Planning your future with or without Medicare and Social Security

Sue Daugherty
Mar 23, 2010

I spent Memorial Day Weekend in Washington, DC. It’s a place where current events and national politics feel more real than when I’m living life in Sandusky.

In Monday’s (5/25/09) Washington Post there was an editorial written by Robert Samuelson about his frustration over the inaction our federal government has taken with the recently updated, longtime looming Medicare and Social Security bankruptcy.  

He made a good point that is worth repeating, “Congress and the president (regardless of the party in power) will deal with this political stink bomb of an aging society only when forced.”

That got me to thinking about my response to this news. You see in my field of work -- geriatric social service --  you know there is no evidence that suggests Medicare and Social Security are guaranteed. In fact, I see Social Security raising the age to be eligible for a retirement check and Medicare is frequently changing what it covers and what it doesn’t.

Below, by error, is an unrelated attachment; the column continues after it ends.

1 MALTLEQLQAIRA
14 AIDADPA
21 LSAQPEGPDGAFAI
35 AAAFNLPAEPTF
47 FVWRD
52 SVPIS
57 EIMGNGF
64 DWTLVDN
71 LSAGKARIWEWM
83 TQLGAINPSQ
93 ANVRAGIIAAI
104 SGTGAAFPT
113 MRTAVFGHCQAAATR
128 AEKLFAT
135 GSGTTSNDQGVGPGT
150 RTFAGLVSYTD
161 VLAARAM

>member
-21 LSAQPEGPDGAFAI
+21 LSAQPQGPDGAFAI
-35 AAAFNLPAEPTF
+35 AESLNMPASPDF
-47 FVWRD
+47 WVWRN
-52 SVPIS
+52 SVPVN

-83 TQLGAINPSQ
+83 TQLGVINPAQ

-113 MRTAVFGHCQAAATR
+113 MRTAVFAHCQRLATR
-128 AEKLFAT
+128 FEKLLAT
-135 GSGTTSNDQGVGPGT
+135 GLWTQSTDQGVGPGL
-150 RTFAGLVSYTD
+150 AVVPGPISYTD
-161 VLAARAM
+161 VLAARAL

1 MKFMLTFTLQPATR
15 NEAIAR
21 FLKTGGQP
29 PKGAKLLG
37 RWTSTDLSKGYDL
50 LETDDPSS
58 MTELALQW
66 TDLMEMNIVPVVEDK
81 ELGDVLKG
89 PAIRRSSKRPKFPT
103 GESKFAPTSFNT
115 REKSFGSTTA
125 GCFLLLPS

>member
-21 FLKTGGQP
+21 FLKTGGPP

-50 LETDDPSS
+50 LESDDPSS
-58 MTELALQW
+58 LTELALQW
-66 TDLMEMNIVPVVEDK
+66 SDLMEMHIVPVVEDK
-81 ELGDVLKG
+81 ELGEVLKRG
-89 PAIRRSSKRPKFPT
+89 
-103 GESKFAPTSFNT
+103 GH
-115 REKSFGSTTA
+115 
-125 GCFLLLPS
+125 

Like the U.S. government, my sense of urgency to take the fact that Social Security won’t be there for me when I retire didn’t really hit me in my 20’s or my 30’s.  Only now, at middle age, have I truly made serious efforts to deal with my personal “stink bomb” of being an older person without 80/20 percent Medicare coverage and very little social security retirement to count on. Because of my work in the aging field my understanding and my motivation to be as prepared as possible for later life has been heightened.

So let me share with you some scary truths about Medicare and Social Security that Robert Samuelson shared in his editorial that might heighten your understanding and motivation to prepare now for your later life:

·         In 1940 life expectancy at birth was 61.4 for men and 65.7 for women.

·         Over the next 75 years the cost for Medicare and Social Security will be 103.2 trillion.

·         The revenue to fund Medicare and Social Security via taxes and premiums will generate 57.4 trillion.

·         The Medicare Trust Fund will be exhausted by 2017.

·         The Social Security Trust Fund will be exhausted by 2037.